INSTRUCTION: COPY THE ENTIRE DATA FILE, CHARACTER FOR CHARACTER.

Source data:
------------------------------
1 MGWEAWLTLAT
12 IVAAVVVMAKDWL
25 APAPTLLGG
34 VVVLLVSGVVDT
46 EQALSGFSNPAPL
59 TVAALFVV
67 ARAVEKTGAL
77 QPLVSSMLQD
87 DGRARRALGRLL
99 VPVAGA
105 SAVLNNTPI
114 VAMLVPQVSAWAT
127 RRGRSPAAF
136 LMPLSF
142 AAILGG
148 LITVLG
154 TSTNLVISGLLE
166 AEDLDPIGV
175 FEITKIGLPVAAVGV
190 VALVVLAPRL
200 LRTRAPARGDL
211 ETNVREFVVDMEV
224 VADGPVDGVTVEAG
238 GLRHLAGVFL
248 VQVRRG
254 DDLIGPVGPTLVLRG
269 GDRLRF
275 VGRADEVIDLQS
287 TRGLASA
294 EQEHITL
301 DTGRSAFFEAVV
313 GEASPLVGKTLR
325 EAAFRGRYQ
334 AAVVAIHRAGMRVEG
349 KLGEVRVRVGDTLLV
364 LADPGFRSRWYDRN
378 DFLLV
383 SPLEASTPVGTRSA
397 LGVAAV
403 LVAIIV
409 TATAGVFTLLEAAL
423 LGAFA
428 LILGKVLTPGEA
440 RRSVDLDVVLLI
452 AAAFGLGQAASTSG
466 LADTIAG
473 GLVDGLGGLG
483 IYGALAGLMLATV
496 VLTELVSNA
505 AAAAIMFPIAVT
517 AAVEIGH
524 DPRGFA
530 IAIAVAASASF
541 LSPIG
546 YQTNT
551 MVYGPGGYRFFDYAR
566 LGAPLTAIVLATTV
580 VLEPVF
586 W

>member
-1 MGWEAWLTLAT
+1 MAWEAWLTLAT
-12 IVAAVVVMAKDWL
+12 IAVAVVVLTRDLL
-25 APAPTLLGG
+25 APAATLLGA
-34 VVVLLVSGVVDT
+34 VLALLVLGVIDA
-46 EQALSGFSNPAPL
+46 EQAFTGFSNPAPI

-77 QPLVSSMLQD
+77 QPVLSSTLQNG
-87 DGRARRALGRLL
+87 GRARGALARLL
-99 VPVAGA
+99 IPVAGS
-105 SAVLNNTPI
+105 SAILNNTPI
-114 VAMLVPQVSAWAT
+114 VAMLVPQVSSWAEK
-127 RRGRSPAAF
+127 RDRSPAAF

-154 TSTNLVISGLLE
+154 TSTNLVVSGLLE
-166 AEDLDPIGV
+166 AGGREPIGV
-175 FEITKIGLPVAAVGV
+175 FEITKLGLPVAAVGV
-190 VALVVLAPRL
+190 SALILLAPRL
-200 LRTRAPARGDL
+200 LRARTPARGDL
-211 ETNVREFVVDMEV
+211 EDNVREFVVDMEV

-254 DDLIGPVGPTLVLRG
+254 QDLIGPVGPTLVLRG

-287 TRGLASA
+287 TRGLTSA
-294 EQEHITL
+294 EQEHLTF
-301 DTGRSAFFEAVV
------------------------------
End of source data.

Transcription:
1 MGWEAWLTLAT
12 IVAAVVVMAKDWL
25 APAPTLLGG
34 VVVLLVSGVVDT
46 EQALSGFSNPAPL
59 TVAALFVV
67 ARAVEKTGAL
77 QPLVSSMLQD
87 DGRARRALGRLL
99 VPVAGA
105 SAVLNNTPI
114 VAMLVPQVSAWAT
127 RRGRSPAAF
136 LMPLSF
142 AAILGG
148 LITVLG
154 TSTNLVISGLLE
166 AEDLDPIGV
175 FEITKIGLPVAAVGV
190 VALVVLAPRL
200 LRTRAPARGDL
211 ETNVREFVVDMEV
224 VADGPVDGVTVEAG
238 GLRHLAGVFL
248 VQVRRG
254 DDLIGPVGPTLVLRG
269 GDRLRF
275 VGRADEVIDLQS
287 TRGLASA
294 EQEHITL
301 DTGRSAFFEAVV
313 GEASPLVGKTLR
325 EAAFRGRYQ
334 AAVVAIHRAGMRVEG
349 KLGEVRVRVGDTLLV
364 LADPGFRSRWYDRN
378 DFLLV
383 SPLEASTPVGTRSA
397 LGVAAV
403 LVAIIV
409 TATAGVFTLLEAAL
423 LGAFA
428 LILGKVLTPGEA
440 RRSVDLDVVLLI
452 AAAFGLGQAASTSG
466 LADTIAG
473 GLVDGLGGLG
483 IYGALAGLMLATV
496 VLTELVSNA
505 AAAAIMFPIAVT
517 AAVEIGH
524 DPRGFA
530 IAIAVAASASF
541 LSPIG
546 YQTNT
551 MVYGPGGYRFFDYAR
566 LGAPLTAIVLATTV
580 VLEPVF
586 W

>member
-1 MGWEAWLTLAT
+1 MAWEAWLTLAT
-12 IVAAVVVMAKDWL
+12 IAVAVVVLTRDLL
-25 APAPTLLGG
+25 APAATLLGA
-34 VVVLLVSGVVDT
+34 VLALLVLGVIDA
-46 EQALSGFSNPAPL
+46 EQAFTGFSNPAPI

-77 QPLVSSMLQD
+77 QPVLSSTLQNG
-87 DGRARRALGRLL
+87 GRARGALARLL
-99 VPVAGA
+99 IPVAGS
-105 SAVLNNTPI
+105 SAILNNTPI
-114 VAMLVPQVSAWAT
+114 VAMLVPQVSSWAEK
-127 RRGRSPAAF
+127 RDRSPAAF

-154 TSTNLVISGLLE
+154 TSTNLVVSGLLE
-166 AEDLDPIGV
+166 AGGREPIGV
-175 FEITKIGLPVAAVGV
+175 FEITKLGLPVAAVGV
-190 VALVVLAPRL
+190 SALILLAPRL
-200 LRTRAPARGDL
+200 LRARTPARGDL
-211 ETNVREFVVDMEV
+211 EDNVREFVVDMEV

-254 DDLIGPVGPTLVLRG
+254 QDLIGPVGPTLVLRG

-287 TRGLASA
+287 TRGLTSA
-294 EQEHITL
+294 EQEHLTF
-301 DTGRSAFFEAVV